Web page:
So far, the Judiciary has rolled out the programme in three High Court circuits countrywide including, Nakawa, Mbarara and Jinja. Masaka is next in line to be followed by Soroti and Mbale.
He adds, “10 months later, the clearance rate stands at 72 per cent for 826 cases handled in various High Court circuits.”
Testimonies from the pilot project
Susan Wakabala, one of the lawyers involved in this pilot initiative, gave two examples of how the suspects benefited from it.
She explained that one suspect who was facing a charge of aggravated defilement that attracts a maximum penalty of death, was handed 18 years in jail upon embracing the Plea bargain process.
The other suspect who benefited from the initiative was facing aggravated robbery that also attracts a maximum penalty of death, whose charge was reduced to simple robbery and sentenced to six years in jail.
Given the aantages that the plea bargain initiative has come along with, the Judiciary is looking at extending the programme to Jinja and Mbarara High Court circuits this September where another 390 suspected capital offenders have volunteered to join.
According to the Director of Public Prosecutions, Justice Mike Chibita, Plea bargain should be embraced at the earliest opportunity even when the case is still at police. “In developed economies such as USA, 90 per cent of cases are plea bargained and yet the country is well resourced, why not Uganda?” he wondered.
The Chief Registrar, Paul Gadenya, says plans are underway for the programme to be locally funded through JLOS resources.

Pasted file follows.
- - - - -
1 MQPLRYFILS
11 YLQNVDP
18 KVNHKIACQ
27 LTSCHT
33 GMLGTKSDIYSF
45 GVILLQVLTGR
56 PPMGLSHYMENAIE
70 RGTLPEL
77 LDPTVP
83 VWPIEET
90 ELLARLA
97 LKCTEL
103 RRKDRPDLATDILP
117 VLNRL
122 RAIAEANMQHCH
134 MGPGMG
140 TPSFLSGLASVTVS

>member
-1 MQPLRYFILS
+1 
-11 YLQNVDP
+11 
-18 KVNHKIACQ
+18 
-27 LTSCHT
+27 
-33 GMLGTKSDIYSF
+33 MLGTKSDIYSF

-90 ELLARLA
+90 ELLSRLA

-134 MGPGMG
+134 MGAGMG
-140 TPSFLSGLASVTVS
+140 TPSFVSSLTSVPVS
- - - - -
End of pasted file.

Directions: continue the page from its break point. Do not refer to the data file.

It starts with sensitisation of all stakeholders (judges, prosecutors, inmates, defence lawyers and prison officers).
Both the prosecutor and defence lawyer are encouraged to disclose vital information to help in the determination of a sentence, as long as the disclosure serves the ends of justice.
Just like in the truth telling processes, the victims too are invited to see that justice is done. Pre-trial session meetings are held before a judge to confirm the agreement between all parties.
There are minimal chances of appeal since an agreement is struck with everyone’s consensus. Appeals may only come in respect of the sentence.
“Criminal law is lately moving away from retribution. Restorative justice is taking root as it promotes reconciliation, reintegration and a culture of offenders owning up responsibility. Plea bargain is the way to go,” Khaukha says.
The process is also cheaper and it helps the Judiciary plan better for criminal sessions, since cases deserving a full trial are known in aance.
Substantiating on Khaukha’s stand while speaking at the opening of the New Law Year of 2015, Justice Steven Kavuma said, out of the 7,000 cases, 826 cases were disposed off under the Plea bargain system, 10 months after the project was rolled out.
He said that each case cost about Shs300,000 instead of Shs1.5m budgeted for the traditional full hearing.
The Judiciary had previously instituted a number of initiatives to address the issue of case backlog, although they did not have as much impact as the plea bargain.
They included setting up of special criminal sessions where a trial judge is assigned 40 cases to try within 40 days. Normal pleas of guilt have been encouraged previously in these sessions, but without a bargain option.
There are also quick-win sessions where magistrates are switched to manage cases in their counterparts’ jurisdictions on the assumption that they would handle and resolve more cases in the shortest possible time.
Sentencing Guidelines were also introduced in Legal Notice No. 8 of 2013 to promote an approach of uniformity and consistency during sentencing.
AMOUNT IN SHILLINGS SPENT ON EACH CASE UNDER THE PLEA BARGAINING PROJECT
NUMBER OF CASES DISPOSED OFF UNDER PLEA BARGAINING PROJECT so far
AMOUNT IN SHILLINGS JUDICIARY SAVED UNDER THE PLEA BARGAINING PROJECT
SOURCE: Daily Monitor